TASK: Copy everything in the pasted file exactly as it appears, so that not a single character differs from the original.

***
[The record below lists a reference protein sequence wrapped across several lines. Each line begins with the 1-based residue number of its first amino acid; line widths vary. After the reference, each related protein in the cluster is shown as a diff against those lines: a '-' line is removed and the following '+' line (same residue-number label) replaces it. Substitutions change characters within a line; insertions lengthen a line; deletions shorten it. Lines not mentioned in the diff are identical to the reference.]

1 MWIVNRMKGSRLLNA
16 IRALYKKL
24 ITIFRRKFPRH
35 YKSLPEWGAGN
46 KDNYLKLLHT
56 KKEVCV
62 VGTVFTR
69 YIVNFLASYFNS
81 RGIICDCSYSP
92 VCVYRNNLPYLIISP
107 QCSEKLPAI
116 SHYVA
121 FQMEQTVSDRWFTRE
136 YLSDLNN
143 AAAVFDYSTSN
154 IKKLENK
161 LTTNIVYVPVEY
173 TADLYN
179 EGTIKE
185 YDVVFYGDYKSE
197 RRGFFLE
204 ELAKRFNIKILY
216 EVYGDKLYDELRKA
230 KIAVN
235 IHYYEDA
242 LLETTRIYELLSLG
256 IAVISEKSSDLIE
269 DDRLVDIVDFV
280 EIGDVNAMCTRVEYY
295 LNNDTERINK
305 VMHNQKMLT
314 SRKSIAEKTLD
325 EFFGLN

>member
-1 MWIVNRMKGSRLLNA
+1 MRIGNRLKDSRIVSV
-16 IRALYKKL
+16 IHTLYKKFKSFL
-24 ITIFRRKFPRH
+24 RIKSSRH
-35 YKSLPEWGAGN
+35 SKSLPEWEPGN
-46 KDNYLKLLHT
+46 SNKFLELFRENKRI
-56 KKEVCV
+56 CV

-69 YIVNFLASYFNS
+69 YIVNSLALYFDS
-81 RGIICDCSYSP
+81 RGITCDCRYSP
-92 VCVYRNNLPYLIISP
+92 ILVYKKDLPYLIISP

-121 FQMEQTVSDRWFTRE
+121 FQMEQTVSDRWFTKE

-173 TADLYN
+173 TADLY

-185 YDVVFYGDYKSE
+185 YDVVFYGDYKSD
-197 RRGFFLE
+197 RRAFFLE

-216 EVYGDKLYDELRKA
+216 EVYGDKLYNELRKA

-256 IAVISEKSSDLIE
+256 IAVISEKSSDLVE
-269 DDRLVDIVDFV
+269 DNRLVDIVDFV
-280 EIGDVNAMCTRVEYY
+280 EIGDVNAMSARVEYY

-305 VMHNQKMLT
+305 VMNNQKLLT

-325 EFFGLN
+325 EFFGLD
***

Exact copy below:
[The record below lists a reference protein sequence wrapped across several lines. Each line begins with the 1-based residue number of its first amino acid; line widths vary. After the reference, each related protein in the cluster is shown as a diff against those lines: a '-' line is removed and the following '+' line (same residue-number label) replaces it. Substitutions change characters within a line; insertions lengthen a line; deletions shorten it. Lines not mentioned in the diff are identical to the reference.]

1 MWIVNRMKGSRLLNA
16 IRALYKKL
24 ITIFRRKFPRH
35 YKSLPEWGAGN
46 KDNYLKLLHT
56 KKEVCV
62 VGTVFTR
69 YIVNFLASYFNS
81 RGIICDCSYSP
92 VCVYRNNLPYLIISP
107 QCSEKLPAI
116 SHYVA
121 FQMEQTVSDRWFTRE
136 YLSDLNN
143 AAAVFDYSTSN
154 IKKLENK
161 LTTNIVYVPVEY
173 TADLYN
179 EGTIKE
185 YDVVFYGDYKSE
197 RRGFFLE
204 ELAKRFNIKILY
216 EVYGDKLYDELRKA
230 KIAVN
235 IHYYEDA
242 LLETTRIYELLSLG
256 IAVISEKSSDLIE
269 DDRLVDIVDFV
280 EIGDVNAMCTRVEYY
295 LNNDTERINK
305 VMHNQKMLT
314 SRKSIAEKTLD
325 EFFGLN

>member
-1 MWIVNRMKGSRLLNA
+1 MRIGNRLKDSRIVSV
-16 IRALYKKL
+16 IHTLYKKFKSFL
-24 ITIFRRKFPRH
+24 RIKSSRH
-35 YKSLPEWGAGN
+35 SKSLPEWEPGN
-46 KDNYLKLLHT
+46 SNKFLELFRENKRI
-56 KKEVCV
+56 CV

-69 YIVNFLASYFNS
+69 YIVNSLALYFDS
-81 RGIICDCSYSP
+81 RGITCDCRYSP
-92 VCVYRNNLPYLIISP
+92 ILVYKKDLPYLIISP

-121 FQMEQTVSDRWFTRE
+121 FQMEQTVSDRWFTKE

-173 TADLYN
+173 TADLY

-185 YDVVFYGDYKSE
+185 YDVVFYGDYKSD
-197 RRGFFLE
+197 RRAFFLE

-216 EVYGDKLYDELRKA
+216 EVYGDKLYNELRKA

-256 IAVISEKSSDLIE
+256 IAVISEKSSDLVE
-269 DDRLVDIVDFV
+269 DNRLVDIVDFV
-280 EIGDVNAMCTRVEYY
+280 EIGDVNAMSARVEYY

-305 VMHNQKMLT
+305 VMNNQKLLT

-325 EFFGLN
+325 EFFGLD